Spending on state political campaigns by outside groups is approaching $10 million in June as Oklahomans go to the polls on Tuesday in the primary election.
The independent expenditures are allowed to be spent in unlimited amounts as long as they are not coordinated with campaigns. But who or what organizations are donating money for the expenditures largely remains a secret because of state and federal campaign finance laws.
Through Monday evening, more than $9.6 million had been spent on independent expenditures so far in June, with about half going to statewide candidates and the rest on various House and Senate candidates for the Legislature. The totals analyzed by Oklahoma Watch are just for state races and do not include independent expenditures for federal elections.
The unlimited nature of independent expenditures on races stands in contrast to fundraising by candidates. Oklahoma campaign finance laws limit individual donations to candidate committees to $2,900 per election and political action committee donations to $5,000 per election. But committees formed for independent expenditures or electioneering face no limits in raising money from individuals or other groups.
A flood of independent expenditures on races has come in the last weeks of the primary election. Among the biggest independent expenditures have been more than $814,000 by the Oklahoma State Medical Association on a variety of legislative races.
On Monday, the Oklahoma Project, which was formed last year, reported spending almost $719,000 on TV and online ads against Republican incumbent Gov. Kevin Stitt, who faces three challengers in the GOP primary.
Other outside groups, including the Oklahoma Conservative Patriots Alliance and the Hometown Freedom Action Network, spent more than $368,000 running anti-Stitt ads in June, according to reports filed with the state Ethics Commission. The Patriots Alliance group and the Battle Ready PAC have spent more than $700,000 on ads supporting GOP gubernatorial candidate Joel Kintsel. By comparison, Stitt’s own campaign has raised $4.68 million for his 2022 re-election campaign. Stitt has raised the most among all candidates so far this election cycle.
“It’s hard to feel bad for the big-money special interest groups getting ripped off by their consultants when they peddle lies with ineffective garbage and negative ads,” said Donelle Harder, Stitt’s campaign manager. “Wasn’t it Shakespeare who said the anonymous accuser is always a liar?”
Meanwhile, Steve McQuillen, a little-known Republican candidate for state auditor and inspector, has raised just $1,300 for his own campaign. But several political action committees have spent big on independent expenditures in the race. The committees, American Values First and Truth PAC, have reported more than $638,000 in expenditures for TV and radio ads and direct mail supporting McQuillen or opposing Republican incumbent Auditor Cindy Byrd.
That spending led former Auditor Gary Jones and Ken Warner, chair of the Oklahoma County Republican Party, to call on Friday for McQuillen to drop out of the race. They said some of the so-called dark-money spending could be traced to the founders of Epic Charter Schools, who were charged last week along with a former chief financial officer after a years-long investigation by the Oklahoma State Bureau of Investigation and multiple audits by Byrd’s office.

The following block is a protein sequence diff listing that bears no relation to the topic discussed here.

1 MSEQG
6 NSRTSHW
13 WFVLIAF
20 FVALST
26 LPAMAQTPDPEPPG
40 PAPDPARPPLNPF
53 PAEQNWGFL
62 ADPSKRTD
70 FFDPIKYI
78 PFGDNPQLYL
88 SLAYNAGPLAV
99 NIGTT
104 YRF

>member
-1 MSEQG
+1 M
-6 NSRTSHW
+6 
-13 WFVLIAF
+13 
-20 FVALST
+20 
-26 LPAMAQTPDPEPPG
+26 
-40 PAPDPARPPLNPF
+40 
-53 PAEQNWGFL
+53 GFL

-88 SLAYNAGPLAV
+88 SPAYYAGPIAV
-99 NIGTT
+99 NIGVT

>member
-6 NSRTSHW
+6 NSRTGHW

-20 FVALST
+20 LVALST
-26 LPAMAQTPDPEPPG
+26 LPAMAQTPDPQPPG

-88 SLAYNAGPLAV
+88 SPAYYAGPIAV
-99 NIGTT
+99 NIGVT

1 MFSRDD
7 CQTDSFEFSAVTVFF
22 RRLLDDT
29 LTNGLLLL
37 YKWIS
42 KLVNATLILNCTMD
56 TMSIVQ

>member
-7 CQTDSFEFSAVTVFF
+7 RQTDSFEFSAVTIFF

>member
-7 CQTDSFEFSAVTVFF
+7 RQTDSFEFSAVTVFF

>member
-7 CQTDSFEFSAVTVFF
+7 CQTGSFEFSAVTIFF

Jones, a former state party chairman, said he filed a complaint Friday at the Ethics Commission against Epic co-founders Ben Harris and David Chaney, as well as political consultants David Tackett, Fount Holland and Matt Parker. Jones said some political consultants were telling party insiders last year they had at least $500,000 to spend on campaigns opposing Byrd’s reelection.
Jones said the rapid rise in spending on independent expenditures in Oklahoma is a threat to elections. He faulted the Legislature for gutting Ethics Commission rules and his own party for its complicity.
“What we’re seeing is not straw donors but a straw candidate,” Jones said. “The Steve McQuillen you see in all the ads does not exist. He is simply a name on a ballot.”
Jones said he wants the Legislature to tighten up ethics rules to curtail dark money. Barring that, he said there’s support to put a state question before voters giving additional enforcement power to the Ethics Commission.
“Because you have these independent expenditures, you have these people that hide the money. They’re cowards, and they don’t want to tell you that they’re contributing money for or against this candidate,” Jones said. “So they hide it in these dark groups and you can’t find out who it is.”
Other competitive Republican primary races have seen hundreds of thousands of dollars in independent expenditures. More than $600,000 in outside money was spent in June on Ryan Walters’ race for superintendent of public instruction, with more than $420,000 spent on ads opposing him.
Walters’ campaign itself has raised $249,000 through June 21, according to filings at the Ethics Commission. Fellow GOP opponent April Grace raised almost $300,000 so far, while John Cox raised $188,000. The other Republican candidate in the race, William Crozier, reported just $1,060 in donations, all of it from himself.
In the Republican race for attorney general, independent expenditures topped $1.6 million in June. More than $1 million of those expenditures have gone to TV, radio and digital ads opposing incumbent Attorney General John O’Connor, who was appointed by Stitt last summer. He faces attorney and banker Gentner Drummond in Tuesday’s primary.